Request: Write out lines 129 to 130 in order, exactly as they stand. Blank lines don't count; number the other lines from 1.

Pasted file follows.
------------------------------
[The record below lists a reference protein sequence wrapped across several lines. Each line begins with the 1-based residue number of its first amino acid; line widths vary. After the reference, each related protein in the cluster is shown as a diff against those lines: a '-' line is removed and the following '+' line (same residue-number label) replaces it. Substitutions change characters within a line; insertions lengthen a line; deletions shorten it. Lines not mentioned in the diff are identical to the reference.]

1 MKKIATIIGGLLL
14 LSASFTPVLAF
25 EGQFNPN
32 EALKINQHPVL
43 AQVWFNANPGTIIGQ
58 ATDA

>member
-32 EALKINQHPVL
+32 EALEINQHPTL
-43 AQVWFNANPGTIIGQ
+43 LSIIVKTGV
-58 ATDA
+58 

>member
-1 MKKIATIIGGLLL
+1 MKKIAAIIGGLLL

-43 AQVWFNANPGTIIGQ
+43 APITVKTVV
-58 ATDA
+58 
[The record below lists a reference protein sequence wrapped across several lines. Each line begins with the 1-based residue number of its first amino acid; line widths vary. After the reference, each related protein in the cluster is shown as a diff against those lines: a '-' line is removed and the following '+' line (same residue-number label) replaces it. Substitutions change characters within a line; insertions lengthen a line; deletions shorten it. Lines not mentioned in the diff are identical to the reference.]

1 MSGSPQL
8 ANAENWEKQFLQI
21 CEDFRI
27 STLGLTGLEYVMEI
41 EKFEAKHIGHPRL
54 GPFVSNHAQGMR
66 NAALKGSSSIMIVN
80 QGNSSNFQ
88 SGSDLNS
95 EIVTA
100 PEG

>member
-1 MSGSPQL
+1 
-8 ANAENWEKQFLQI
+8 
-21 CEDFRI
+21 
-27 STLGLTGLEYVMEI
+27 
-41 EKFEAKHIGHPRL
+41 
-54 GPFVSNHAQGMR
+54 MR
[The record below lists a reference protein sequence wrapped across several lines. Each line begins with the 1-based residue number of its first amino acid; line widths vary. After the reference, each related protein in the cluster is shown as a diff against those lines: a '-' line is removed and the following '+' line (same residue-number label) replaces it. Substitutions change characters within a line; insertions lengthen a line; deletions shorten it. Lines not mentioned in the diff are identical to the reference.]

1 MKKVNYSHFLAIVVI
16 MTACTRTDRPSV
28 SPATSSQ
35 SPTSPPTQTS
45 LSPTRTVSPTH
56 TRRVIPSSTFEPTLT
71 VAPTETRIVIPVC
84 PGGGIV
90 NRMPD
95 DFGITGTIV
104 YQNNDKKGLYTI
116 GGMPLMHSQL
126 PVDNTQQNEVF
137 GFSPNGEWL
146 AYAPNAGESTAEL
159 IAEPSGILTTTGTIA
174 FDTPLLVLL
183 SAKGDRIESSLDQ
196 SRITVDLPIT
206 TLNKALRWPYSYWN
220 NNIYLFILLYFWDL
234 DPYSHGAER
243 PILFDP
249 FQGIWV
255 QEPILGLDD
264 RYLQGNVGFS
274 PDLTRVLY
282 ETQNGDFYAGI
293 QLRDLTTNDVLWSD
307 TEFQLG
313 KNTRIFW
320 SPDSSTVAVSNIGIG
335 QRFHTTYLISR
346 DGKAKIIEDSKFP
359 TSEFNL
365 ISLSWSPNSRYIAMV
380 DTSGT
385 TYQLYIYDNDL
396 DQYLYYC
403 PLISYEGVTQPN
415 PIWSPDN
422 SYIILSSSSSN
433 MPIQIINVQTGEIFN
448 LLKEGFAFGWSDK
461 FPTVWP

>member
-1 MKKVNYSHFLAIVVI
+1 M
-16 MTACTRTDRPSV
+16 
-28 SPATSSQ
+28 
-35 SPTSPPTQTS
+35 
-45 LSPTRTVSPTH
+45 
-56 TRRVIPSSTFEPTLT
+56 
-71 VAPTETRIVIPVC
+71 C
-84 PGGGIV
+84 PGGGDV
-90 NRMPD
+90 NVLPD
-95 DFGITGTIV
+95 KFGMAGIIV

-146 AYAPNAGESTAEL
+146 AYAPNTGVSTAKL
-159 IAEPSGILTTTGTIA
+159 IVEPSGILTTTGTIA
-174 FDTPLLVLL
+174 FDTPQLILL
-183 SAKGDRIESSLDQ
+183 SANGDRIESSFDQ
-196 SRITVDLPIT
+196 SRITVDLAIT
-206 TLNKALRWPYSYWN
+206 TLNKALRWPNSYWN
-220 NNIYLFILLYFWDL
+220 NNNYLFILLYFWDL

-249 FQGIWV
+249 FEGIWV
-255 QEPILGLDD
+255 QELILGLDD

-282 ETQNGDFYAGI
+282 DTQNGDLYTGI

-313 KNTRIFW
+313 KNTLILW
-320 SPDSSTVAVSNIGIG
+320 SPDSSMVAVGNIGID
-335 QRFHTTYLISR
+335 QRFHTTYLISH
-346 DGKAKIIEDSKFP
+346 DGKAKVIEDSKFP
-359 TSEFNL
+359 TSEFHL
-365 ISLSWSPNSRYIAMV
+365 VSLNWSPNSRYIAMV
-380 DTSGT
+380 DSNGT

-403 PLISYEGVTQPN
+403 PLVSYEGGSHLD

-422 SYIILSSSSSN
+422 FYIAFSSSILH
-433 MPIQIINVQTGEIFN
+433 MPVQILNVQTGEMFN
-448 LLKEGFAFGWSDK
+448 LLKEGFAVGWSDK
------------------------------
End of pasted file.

+249 FEGIWV
-255 QEPILGLDD